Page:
Table of Contents Author Guidelines Submit a Manuscript
Evidence-Based Complementary and Alternative Medicine
Volume 2012 (2012), Article ID 149512, 11 pages
http://dx.doi.org/10.1155/2012/149512
Research Article

Developing Policy for Integrating Biomedicine and Traditional Chinese Medical Practice Using Focus Groups and the Delphi Technique

School of Public Health and Primary Care, Chinese University of Hong Kong, China

Received 19 December 2011; Revised 28 February 2012; Accepted 1 March 2012

Academic Editor: Wolfgang Weidenhammer

Copyright © 2012 Vincent C. H. Chung et al. This is an open access article distributed under the Creative Commons Attribution License, which permits unrestricted use, distribution, and reproduction in any medium, provided the original work is properly cited.

Abstract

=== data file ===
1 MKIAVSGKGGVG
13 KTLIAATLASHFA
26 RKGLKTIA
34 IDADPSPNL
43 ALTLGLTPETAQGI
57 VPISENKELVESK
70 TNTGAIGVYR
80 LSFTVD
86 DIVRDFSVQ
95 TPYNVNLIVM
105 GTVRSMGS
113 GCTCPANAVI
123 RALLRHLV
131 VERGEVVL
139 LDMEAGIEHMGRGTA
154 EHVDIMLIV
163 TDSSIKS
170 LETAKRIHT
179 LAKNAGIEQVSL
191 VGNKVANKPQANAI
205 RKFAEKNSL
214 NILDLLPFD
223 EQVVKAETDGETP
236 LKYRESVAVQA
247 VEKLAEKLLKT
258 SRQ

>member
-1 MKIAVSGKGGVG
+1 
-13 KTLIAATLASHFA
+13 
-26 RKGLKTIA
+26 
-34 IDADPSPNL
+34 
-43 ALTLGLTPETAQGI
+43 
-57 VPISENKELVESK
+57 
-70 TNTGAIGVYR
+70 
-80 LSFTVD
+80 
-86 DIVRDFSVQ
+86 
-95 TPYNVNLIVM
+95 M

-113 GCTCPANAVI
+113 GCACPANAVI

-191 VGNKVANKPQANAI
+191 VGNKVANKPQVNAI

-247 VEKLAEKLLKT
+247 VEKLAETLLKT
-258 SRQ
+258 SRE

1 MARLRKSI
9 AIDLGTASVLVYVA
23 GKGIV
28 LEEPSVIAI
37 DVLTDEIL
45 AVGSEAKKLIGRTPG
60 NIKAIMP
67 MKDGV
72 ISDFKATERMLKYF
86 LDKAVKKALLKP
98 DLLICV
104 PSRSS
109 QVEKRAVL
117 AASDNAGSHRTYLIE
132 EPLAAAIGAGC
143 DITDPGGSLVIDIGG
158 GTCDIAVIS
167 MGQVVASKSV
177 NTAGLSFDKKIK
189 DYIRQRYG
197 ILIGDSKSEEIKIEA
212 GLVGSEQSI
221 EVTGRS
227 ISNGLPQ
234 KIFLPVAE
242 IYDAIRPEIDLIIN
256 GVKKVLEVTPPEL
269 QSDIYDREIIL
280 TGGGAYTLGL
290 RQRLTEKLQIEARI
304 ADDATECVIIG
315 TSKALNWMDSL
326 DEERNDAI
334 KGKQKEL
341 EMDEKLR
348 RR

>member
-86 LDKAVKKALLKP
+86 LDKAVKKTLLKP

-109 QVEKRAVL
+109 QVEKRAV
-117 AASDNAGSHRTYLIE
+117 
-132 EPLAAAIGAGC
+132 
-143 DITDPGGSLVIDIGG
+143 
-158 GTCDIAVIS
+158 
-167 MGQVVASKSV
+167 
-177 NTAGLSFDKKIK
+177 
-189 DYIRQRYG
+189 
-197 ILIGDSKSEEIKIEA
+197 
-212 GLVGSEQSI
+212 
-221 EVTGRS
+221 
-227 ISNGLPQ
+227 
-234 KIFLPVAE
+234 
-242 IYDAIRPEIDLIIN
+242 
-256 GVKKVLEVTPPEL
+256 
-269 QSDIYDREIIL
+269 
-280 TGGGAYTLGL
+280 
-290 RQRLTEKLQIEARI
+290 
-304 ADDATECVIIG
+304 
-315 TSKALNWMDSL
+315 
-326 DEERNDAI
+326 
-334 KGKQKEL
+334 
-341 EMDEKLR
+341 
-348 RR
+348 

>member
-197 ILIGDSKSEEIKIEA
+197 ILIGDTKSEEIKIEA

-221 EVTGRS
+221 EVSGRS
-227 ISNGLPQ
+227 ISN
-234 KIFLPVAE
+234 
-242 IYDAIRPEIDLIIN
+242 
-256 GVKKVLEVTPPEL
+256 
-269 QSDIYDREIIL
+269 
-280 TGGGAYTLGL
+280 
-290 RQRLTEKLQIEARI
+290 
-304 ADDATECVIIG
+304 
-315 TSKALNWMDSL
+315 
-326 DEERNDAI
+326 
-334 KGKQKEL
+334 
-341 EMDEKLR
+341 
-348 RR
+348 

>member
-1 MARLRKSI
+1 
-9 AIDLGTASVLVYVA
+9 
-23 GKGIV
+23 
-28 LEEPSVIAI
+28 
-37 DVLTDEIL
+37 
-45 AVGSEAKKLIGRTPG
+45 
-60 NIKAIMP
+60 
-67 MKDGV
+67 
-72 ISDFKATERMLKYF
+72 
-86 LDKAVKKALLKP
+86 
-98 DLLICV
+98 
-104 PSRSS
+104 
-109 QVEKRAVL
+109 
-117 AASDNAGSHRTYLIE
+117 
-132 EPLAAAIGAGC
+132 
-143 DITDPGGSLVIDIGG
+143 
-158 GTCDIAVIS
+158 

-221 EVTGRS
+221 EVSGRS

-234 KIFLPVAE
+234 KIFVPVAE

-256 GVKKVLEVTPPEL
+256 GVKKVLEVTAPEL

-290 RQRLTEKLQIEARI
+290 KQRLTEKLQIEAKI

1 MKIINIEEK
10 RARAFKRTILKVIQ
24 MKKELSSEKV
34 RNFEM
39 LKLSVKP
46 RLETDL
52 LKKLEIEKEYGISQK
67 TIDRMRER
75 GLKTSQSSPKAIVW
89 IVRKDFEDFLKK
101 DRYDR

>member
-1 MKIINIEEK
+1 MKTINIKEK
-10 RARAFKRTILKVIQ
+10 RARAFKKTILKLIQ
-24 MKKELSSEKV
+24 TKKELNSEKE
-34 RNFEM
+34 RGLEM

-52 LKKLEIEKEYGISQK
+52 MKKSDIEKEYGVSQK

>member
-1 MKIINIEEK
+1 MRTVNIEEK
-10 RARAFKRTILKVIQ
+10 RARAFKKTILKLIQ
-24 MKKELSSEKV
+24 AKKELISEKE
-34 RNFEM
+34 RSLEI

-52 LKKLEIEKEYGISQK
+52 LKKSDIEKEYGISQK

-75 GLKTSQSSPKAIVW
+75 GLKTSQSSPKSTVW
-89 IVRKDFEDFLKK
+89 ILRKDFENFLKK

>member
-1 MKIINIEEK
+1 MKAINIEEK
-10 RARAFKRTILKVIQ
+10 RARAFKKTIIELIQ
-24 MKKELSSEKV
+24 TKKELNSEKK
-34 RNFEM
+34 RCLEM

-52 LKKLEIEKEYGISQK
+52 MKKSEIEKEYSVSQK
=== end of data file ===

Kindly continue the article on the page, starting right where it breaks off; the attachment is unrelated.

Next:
In Hong Kong, statutory regulation for traditional Chinese medicine (TCM) practitioners has been implemented in the past decade. Increasing use of TCM on top of biomedicine (BM) services by the population has been followed; but corresponding policy development to integrate their practices has not yet been discussed. Using focus group methodology, we explore policy ideas for integration by collating views from frontline BM ( ) and TCM clinicians ( ). Qualitative data were analyzed under the guidance of structuration model of collaboration, a theoretical model for understanding interprofessional collaboration. From focus group findings we generated 28 possible approaches, and subsequently their acceptability was assessed by a two round Delphi survey amongst BM and TCM policy stakeholders ( ). Consensus was reached only on 13 statements. Stakeholders agreed that clinicians from both paradigms should share common goals of providing patient-centered care, promoting the development of protocols for shared care and information exchange, as well as strengthening interprofessional connectivity and leadership for integration. On the other hand, attitudes amongst policy stakeholders were split on the possibility of fostering trust and mutual learning, as well as on enhancing innovation and governmental support. Future policy initiatives should focus on these controversial areas.